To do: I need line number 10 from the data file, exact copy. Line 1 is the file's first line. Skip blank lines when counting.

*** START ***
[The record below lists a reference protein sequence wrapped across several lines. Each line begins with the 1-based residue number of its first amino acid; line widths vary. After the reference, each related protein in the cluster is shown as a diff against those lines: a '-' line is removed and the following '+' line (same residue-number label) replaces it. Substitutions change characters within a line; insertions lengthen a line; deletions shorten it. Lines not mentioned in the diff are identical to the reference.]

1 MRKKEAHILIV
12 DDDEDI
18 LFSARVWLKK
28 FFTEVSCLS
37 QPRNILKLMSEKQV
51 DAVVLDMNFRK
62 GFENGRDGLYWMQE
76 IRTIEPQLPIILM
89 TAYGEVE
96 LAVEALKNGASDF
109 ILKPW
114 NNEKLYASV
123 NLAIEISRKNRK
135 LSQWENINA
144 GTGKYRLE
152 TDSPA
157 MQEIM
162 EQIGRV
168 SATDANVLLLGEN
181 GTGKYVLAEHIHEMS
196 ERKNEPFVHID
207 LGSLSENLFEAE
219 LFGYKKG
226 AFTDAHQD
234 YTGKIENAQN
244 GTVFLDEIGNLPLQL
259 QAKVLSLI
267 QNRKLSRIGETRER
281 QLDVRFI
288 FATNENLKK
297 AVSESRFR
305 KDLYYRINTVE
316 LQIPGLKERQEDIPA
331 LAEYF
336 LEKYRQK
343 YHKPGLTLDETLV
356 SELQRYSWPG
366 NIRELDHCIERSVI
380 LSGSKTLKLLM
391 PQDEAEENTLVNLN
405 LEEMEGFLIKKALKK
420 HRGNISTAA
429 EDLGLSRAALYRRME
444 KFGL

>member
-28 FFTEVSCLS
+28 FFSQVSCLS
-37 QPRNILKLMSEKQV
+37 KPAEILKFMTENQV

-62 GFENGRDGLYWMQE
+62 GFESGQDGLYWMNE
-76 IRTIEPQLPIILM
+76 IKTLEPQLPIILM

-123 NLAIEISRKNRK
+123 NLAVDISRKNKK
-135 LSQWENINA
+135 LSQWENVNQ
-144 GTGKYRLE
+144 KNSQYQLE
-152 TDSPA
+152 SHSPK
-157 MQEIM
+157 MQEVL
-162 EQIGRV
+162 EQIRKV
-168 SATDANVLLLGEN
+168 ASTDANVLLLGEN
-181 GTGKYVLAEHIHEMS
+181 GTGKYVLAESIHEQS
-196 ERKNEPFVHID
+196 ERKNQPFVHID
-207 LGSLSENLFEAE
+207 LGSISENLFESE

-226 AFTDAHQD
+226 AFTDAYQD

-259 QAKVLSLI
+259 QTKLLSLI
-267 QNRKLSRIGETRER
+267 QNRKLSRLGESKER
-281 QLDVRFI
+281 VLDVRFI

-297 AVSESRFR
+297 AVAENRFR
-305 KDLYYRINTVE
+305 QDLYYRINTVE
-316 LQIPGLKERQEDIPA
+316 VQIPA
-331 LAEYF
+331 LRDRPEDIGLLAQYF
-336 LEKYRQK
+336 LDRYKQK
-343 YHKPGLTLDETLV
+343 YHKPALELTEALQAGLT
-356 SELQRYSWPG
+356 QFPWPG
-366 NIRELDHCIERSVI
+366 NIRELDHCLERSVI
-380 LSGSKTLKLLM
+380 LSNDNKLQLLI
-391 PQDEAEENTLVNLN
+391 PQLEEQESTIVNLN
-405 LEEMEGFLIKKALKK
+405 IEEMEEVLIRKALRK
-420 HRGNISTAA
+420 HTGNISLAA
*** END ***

89 TAYGEVE